Hmm. Aesop's Fables? Terayama Shuji? For children? How could it go wrong? Thankfully, compared to some of Terayama's other work for kids, it doesn't stray too far from the original so kids can actually listen to it without fear of reprisal from parents anxious their children are being exposed to pornography or overly seditious influence.

The singer here is Tanaka Seiji, who was best known as a 70's folk-singing tv presenter for kids. Think Derek Griffiths or Brian Cant. Okay, that doesn't work for everyone. Never mind. Slight musical contributions from J.A. Caesar on tracks 4 and 7. Released in 1973 and the battery is going on the laptop...

I haven't translated the titles on the tags, but here's a translated tracklisting with the original Aesop fable when I've been able to work it out:

1. Prologue
2. The Story of the Meaty Bone (The Dog and the Bone)
3. The Spiteful Cat (The Cat and the Mice)
4. The Slandering Fox (The Fox and the Grapes?)
5. The Tortoise Who Couldn't Fly (The Tortoise and the Eagle)
6. Along Came A Wolf (The Boy Who Cried Wolf)
7. The Weasel in the Moonlight (The Bat and the Weasel?)
8. The Big Pig and the Little Pig (?)
9. Fox on Fire (The Farmer and the Fox)
10. The Ant and the Grasshopper
11. Epilogue

Terayama of course puts his own spin on these stories so, for example, rather than The Ant and the Grasshopper being a tale about how you should be prudent in putting something away for the possibly lean future, it instead comes across a story about bastard ants being unwilling to share their food for somebody who, as the grasshopper puts it, has been spending the whole summer singing for everyone else's benefit. So he dies and that's why there he doesn't sing in winter (or you can read it "that's why there are no songs in winter"). Which brings a tear to my eye.

It's here.

Tomorrow I'm off to see Miwa Akihiro in Kurotokage. Which I expect to be as camp and kitsch as Christmas. It's four hours long?!?

Farewell England

There's a knock at the door. I guess that I've been rather too generous with the volume. Circle Sky by the The Monkees, as it happens. Now then, now then... A high visibility jacket in green and yellow visible through rippled glass the sounds of rain. I suppose I should answer.

"I don't mean to intrude, but there is a rather delicate matter which I am really rather most embarassed to come to you about..."

It's not the Jehovah's Witnesses then. In fact, I'm on first name terms with them, since my policy is to be polite to visitors. We had a long chat about Arianism about a year ago and whatever my doubts about their teaching, I have to admit that they were both well read and diligently patient in their attempts to get me interested in their views. They come back from time to time. Hello, I say, I'm still not going to convert. No matter, they say, why not read our magazine about Armageddon? I'll give it a go. It probably doesn't help, I notice, that the print date is April 1st, you might want to rethink that. Thanks for pointing that out. Good day...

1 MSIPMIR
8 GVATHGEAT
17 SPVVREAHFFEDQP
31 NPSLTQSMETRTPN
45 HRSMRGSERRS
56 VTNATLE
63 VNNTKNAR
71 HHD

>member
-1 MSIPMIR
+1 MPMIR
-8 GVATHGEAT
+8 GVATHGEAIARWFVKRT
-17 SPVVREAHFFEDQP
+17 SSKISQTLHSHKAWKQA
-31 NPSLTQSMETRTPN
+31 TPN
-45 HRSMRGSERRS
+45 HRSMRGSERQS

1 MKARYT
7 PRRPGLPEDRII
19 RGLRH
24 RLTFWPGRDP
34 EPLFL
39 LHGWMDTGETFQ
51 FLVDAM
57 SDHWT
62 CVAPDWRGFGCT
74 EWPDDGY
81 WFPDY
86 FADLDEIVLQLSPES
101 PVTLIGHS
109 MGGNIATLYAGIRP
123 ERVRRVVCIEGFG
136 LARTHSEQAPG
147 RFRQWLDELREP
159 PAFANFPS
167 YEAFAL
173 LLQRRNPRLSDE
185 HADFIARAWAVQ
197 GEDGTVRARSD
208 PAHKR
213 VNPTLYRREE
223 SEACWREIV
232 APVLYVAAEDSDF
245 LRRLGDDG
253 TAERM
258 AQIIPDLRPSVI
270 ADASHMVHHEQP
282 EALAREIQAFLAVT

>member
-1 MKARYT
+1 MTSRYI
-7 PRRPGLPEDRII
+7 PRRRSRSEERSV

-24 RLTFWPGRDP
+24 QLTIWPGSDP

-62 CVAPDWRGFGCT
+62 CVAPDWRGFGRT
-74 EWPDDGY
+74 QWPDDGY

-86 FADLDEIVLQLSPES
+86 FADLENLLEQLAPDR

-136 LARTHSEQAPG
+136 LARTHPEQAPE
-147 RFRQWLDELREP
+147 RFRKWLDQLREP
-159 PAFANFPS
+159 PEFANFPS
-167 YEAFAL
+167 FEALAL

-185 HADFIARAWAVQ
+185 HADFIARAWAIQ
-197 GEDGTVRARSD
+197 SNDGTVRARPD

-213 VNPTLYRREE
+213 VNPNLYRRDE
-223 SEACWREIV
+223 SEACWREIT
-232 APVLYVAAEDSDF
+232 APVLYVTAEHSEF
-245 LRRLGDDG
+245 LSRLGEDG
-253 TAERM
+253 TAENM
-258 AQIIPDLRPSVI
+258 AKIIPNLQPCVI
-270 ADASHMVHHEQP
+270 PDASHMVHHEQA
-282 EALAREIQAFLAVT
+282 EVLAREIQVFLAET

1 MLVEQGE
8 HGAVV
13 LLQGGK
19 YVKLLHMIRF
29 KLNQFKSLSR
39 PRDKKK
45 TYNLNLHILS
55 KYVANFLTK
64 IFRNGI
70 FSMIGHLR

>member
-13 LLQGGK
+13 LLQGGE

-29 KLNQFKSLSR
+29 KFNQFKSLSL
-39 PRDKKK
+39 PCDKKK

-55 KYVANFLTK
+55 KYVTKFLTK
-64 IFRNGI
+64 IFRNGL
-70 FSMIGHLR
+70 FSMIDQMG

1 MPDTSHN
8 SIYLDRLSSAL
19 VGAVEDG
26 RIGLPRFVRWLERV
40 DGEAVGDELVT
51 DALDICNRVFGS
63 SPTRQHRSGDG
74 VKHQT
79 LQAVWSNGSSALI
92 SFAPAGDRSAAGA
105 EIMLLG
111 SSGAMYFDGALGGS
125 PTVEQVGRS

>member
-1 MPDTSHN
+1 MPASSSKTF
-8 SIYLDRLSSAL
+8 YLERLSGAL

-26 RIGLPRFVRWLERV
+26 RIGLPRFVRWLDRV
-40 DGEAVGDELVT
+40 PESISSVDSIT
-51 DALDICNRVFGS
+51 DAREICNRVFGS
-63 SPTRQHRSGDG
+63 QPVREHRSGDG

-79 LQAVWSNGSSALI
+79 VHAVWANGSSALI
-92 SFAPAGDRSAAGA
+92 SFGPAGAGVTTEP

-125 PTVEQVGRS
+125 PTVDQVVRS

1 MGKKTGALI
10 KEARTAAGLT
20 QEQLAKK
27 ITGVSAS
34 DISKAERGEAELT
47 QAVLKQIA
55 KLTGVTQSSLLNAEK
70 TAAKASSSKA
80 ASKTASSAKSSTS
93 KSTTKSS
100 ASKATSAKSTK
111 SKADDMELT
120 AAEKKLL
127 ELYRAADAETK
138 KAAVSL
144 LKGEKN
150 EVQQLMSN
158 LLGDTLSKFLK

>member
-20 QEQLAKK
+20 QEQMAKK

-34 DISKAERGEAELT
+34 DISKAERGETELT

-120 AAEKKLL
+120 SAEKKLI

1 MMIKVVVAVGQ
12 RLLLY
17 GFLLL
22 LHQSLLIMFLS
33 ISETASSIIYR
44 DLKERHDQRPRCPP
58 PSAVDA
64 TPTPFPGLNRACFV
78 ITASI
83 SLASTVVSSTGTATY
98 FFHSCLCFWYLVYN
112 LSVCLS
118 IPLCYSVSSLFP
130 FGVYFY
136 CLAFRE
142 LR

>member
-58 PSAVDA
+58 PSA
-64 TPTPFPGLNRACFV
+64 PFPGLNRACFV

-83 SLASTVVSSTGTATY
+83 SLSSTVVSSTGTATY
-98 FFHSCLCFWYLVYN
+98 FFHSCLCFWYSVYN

The sprawling introduction at my front door is clearly not that of an official. The jacket is clean, as are the trousers and shoes. In fact, it's a pretty good paramedic outfit. I don't think he works on the ambulances though. The Dickensian pat of hand wringing, the request that never quite gets to the point, he's obviously after money. There's rain pouring in through the roof, there are "children without electricity or gas..."! Well, that's clearly something that should be addressed, how on earth are you going to manage to cook them otherwise?

It's his face that gives him away. Phil claims that he's a nurse. Well, you're certainly highly visible I say. The face doesn't match the shoes. He's willing to offer his wedding ring as collateral if I lend him some money. No, I'll give you some money. There's no point thickening the duplicity and the repayment arrangements are going to take another fifteen minutes of emoting. Time that could be spent by Phil doing what he needs to, which is putting the money into himself through some means or another. "I need twenty pounds". It's a fairly audacious figure, but I'm willing to give Phil credit for starting high. He's worked out an outfit, worked out his spiel (I admire his "Respectfully,..." with which he starts a couple of sentences), he's working the street. Stanislavsky of the streets. It'd be a lot faster if he just said "I'm a junkie. I need money." Some in his state might go the way of low-level violence or burglary. But it's light outside and Sunday morning, not a good time for it. Phil looks the sort who has survived by using his wiles. He'd not manage otherwise. He'd fold on a single punch.

"Youve got to hand it to Phil." They say, back at some dingy room or another, waiting. "He really gets into it. Me, no, I'd just intimidate them into handing over a pound or so."